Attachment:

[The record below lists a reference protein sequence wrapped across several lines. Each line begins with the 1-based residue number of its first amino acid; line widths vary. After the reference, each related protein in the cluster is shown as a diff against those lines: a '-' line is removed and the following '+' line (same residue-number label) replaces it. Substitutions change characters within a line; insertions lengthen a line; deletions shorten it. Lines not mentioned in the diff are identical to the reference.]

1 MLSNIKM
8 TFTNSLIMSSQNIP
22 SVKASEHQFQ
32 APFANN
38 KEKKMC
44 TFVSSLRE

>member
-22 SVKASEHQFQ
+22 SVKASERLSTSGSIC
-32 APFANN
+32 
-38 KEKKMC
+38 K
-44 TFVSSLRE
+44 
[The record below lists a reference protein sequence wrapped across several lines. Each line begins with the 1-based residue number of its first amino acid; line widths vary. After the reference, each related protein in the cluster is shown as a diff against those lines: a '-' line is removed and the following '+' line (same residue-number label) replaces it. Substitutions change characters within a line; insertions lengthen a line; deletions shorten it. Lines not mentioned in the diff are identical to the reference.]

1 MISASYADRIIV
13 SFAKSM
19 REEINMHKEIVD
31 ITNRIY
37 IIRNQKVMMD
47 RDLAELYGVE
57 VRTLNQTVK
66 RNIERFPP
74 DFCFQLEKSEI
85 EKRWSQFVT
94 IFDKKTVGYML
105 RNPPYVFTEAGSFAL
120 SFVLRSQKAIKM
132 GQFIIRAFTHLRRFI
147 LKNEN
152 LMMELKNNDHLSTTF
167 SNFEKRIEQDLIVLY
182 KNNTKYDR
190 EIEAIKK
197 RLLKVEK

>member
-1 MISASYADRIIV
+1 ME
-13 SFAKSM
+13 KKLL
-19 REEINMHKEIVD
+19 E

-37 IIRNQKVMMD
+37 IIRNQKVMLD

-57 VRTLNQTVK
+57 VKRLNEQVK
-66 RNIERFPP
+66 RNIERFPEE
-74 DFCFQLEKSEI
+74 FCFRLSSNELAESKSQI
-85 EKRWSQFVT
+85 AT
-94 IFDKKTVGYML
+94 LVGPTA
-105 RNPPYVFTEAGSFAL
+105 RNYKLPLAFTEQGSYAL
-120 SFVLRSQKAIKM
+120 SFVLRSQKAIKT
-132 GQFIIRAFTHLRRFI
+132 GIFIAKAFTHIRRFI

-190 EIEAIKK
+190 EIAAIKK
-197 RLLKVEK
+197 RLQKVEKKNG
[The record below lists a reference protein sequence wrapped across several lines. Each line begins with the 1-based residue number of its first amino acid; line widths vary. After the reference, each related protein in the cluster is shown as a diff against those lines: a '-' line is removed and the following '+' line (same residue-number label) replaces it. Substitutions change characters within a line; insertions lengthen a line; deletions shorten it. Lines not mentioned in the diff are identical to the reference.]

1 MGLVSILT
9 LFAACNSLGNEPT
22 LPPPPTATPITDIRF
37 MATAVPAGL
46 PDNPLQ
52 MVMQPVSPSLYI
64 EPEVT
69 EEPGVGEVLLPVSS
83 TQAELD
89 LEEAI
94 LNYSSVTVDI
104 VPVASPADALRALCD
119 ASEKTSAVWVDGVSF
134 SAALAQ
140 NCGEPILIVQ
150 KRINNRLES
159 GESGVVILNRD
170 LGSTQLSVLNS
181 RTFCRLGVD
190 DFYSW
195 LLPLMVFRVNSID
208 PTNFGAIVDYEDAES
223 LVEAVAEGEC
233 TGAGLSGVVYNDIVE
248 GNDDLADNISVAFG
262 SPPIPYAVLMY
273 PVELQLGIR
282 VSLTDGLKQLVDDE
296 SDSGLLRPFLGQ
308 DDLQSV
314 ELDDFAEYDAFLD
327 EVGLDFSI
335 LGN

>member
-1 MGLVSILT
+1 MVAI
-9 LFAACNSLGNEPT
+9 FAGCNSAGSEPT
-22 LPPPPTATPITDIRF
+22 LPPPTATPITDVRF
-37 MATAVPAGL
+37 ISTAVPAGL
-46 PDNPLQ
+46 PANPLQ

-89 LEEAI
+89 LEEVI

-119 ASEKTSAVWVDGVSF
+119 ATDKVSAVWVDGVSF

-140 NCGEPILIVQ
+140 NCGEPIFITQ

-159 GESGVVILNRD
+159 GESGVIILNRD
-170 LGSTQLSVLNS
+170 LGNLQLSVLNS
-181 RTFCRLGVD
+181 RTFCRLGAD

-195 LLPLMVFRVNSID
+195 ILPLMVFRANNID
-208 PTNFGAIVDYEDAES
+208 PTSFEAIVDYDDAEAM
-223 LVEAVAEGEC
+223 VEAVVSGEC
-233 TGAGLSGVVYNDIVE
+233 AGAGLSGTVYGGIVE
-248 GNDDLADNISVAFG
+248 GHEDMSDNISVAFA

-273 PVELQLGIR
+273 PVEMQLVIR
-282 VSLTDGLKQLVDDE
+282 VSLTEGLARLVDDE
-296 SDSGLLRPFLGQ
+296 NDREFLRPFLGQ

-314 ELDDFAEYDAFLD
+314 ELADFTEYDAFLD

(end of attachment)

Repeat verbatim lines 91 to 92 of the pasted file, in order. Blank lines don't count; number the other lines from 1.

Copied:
233 TGAGLSGVVYNDIVE
248 GNDDLADNISVAFG